-- I don't make mistakes, I have great learning lessons, Greg

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191 posts in 2425 days

#5 posted 12-30-2010 05:06 PM

LOL, indeed ! Love the tag, and I sure hope the table works out how it currently appears in my minds eye

I’ll certainly be going slow and steady on this one


View Brian024's profile


358 posts in 2824 days

#6 posted 12-30-2010 06:14 PM

I’ve never made a trip to the lumber store and have gotten “just what I needed”. I always end up buying a few extra boards or seeing something that I like, and buying it because the next time I buy wood it won’t be there. Yesterday I made a trip and was “suppose” to buy $100 of maple and purple heart, it happened to be a busy day and I was about the 5th person in line so I figured I would look around a bit, as I was looking I came across a 14” wide piece of 4/4 cherry that was in their 6’ short hack, this pile usually has 8” wide or less.

View SnowyRiver's profile


51452 posts in 2904 days

#7 posted 12-30-2010 07:06 PM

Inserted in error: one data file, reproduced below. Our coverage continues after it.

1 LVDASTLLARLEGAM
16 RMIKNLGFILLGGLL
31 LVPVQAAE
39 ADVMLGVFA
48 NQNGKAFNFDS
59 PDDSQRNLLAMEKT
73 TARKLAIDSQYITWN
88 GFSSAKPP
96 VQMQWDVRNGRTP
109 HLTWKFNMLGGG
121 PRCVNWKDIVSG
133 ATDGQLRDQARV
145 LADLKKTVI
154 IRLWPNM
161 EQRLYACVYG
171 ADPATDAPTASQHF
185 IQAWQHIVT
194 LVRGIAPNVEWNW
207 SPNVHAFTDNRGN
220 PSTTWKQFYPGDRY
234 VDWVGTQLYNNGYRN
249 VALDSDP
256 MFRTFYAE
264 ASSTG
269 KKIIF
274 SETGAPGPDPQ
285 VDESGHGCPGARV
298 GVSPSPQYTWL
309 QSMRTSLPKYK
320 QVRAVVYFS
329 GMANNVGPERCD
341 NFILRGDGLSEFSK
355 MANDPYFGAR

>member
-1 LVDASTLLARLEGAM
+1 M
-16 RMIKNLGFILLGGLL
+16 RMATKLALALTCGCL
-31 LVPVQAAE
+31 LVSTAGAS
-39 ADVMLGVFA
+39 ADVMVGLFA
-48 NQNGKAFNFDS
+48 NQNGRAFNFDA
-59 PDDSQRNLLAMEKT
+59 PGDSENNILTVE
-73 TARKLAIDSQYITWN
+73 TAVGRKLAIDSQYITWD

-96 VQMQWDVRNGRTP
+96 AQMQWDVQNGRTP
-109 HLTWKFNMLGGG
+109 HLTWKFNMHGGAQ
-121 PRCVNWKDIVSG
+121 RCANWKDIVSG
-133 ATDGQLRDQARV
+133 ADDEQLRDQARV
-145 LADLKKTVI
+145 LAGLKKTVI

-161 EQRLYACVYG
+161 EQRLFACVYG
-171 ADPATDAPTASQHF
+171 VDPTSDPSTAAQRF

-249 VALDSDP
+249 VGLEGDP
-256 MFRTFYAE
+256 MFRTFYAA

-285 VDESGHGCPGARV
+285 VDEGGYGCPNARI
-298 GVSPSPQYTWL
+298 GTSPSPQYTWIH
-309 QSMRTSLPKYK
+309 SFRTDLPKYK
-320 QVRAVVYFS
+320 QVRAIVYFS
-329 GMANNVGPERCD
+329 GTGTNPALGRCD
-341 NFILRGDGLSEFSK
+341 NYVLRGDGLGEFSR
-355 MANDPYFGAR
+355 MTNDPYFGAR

Yep, good wood costs big bucks. I think the wood is the most expensive part of the the hobby. At least with the tools you can buy them and pay for them and be done with it…the wood just keeps costing :-)

One thing that helps is if you have a woodworking guild or club near you that you can join, sometimes you can get a discount at certain lumber companies. Here they will sell the wood to us at wholesale rates if you belong to the guild.

-- Wayne - Plymouth MN

View TheDane's profile


4939 posts in 3087 days

#8 posted 12-30-2010 07:43 PM

Depending on where you buy your lumber, sticker shock can hit you pretty hard.

For example, in their Weekly ad, a local big box advertises ‘Sale Prices’ on Cherry Hardwood Boards:

1×4x4’ 17.79
1×4x6’ 26.98

1×6x4’ 26.99
1×6x6’ 39.94

These are shrink-wrapped S4S in ‘nominal sizes’, and if you extrapolate them to the price per board foot (where a board foot is 144 cubic inches):
396 sq in x .75 = 297 cu in / 144 = 2.0625 BF or $19.37 per board foot.

Needless to say, I only buy from the big box in an emergency!

There are some good deals to be had if you shop for them … I buy a lot of my stock (4/4, 5/4, and 8/4) from a cabinet shop in the next town and one of my pals just picked up 50 BF of kiln-dried, 7/8” red oak in 6” to 8” widths for $65 from a millwork shop in a farm town about 50 miles away.


-- Gerry -- "I don't plan to ever really grow up ... I'm just going to learn how to act in public!"

View AaronK's profile (online now)


1438 posts in 2888 days